You can’t erase every in-house security threat. But there is software to help you manage the risks. Steve Hunt, an analyst at Giga Information Group, puts the software into four categories.
1. Authentication software
It answers the question Who are you? Includes passwords, smart cards, biometrics and single sign-on technologies. Web single sign-on is often used as a single point of authentication for browser-based users accessing Web-based applications. Leading vendors include Netegrity and Computer Associates.
2. Authorization software
Operating systems such as Unix and Windows NT offer modest protection for controlling who has access to what files. Systems administrators can set permission levels so that certain users can read, write or execute certain files or folders. The problem? The settings are time-consuming to configure and easy for savvy users to override. Authorization software, sold by Computer Associates, IBM and others, enforces the rules you’ve set up.
3. Administration software
This software makes access control a little neater. Sold by Access360, BMC Software, IBM’s Tivoli Systems and others, administration software allows companies to keep track of all their users and what access those users have to specific data. It would allow a security manager to place one call instead of asking 25 systems administrators to change access levels, Hunt says. A company with 30,000 employees would spend about $1 million on software and consulting fees. But even then, Hunt says, a savvy internal hacker could cause problems.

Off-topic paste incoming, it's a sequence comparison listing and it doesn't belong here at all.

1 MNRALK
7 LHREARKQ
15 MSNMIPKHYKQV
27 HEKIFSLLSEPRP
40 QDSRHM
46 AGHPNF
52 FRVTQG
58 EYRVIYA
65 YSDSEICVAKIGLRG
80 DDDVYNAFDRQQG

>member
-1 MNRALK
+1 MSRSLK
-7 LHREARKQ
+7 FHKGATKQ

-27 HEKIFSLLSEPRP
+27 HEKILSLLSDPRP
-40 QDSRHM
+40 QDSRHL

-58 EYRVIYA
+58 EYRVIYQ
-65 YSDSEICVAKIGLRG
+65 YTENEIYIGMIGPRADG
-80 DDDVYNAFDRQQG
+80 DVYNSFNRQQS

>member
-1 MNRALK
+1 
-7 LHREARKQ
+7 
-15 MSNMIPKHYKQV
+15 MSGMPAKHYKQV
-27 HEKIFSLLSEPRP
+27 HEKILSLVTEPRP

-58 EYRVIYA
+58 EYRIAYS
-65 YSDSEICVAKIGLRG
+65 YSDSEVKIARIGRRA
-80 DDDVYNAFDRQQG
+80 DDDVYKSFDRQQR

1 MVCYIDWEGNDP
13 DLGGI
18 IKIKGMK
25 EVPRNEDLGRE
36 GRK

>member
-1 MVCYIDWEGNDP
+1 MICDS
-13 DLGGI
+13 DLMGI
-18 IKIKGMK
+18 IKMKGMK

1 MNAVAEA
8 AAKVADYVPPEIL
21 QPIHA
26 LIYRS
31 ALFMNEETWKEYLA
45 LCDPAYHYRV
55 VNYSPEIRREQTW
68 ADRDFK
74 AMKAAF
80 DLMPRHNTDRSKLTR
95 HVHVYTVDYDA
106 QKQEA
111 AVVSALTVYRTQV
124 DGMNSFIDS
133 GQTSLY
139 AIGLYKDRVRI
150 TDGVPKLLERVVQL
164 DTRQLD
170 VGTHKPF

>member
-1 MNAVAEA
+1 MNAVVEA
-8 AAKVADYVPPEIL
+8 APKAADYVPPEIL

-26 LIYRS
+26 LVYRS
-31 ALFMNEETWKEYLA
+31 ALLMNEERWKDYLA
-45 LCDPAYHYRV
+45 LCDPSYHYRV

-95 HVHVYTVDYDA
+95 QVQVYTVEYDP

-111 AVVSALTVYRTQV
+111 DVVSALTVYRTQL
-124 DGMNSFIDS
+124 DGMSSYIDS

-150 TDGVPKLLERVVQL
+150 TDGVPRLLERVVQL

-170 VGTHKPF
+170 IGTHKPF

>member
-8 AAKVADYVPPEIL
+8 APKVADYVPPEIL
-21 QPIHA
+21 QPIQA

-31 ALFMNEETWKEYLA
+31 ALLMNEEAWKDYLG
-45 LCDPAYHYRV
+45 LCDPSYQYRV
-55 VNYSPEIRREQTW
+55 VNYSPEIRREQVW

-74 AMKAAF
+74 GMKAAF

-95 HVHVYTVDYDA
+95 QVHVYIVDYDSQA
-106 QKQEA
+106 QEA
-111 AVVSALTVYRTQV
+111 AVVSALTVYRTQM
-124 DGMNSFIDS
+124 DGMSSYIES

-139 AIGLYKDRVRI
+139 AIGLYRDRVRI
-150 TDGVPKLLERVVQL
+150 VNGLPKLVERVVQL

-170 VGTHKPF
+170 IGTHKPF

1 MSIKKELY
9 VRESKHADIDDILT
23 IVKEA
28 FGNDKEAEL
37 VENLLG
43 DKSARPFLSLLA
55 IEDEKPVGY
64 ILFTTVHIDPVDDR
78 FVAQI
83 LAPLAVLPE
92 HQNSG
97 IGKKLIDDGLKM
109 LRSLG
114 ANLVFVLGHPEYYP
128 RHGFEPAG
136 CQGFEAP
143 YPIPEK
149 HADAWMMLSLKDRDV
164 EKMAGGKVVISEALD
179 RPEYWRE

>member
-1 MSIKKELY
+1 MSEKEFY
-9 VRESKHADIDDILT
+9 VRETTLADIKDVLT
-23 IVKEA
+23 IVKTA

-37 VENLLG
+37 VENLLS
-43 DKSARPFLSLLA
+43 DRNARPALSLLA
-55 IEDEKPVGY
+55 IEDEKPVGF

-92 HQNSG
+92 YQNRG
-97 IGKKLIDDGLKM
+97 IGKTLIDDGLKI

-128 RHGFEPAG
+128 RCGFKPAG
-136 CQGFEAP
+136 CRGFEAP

4. Audit software
BindView, Counterpane and PentaSafe offer products and services for answering the question What happened? They report security events, identify anomalies and identify trends. Companies use audit info to improve the quality of their applications as well as security.
Hunt says that CIOs can solve 90 percent of the threat by combining the use of tools such as these with corporate firewalls, internal VPNs and network intrusion detection tools. “That just cost you $2 million if you’re a big company, but you have to ask yourself, What would a competitive espionage breach cost you in market momentum, legal fees or embarrassment?” Hunt asks. “That’s when you take a walk through your cubicles and try to see how disgruntled your employees are.”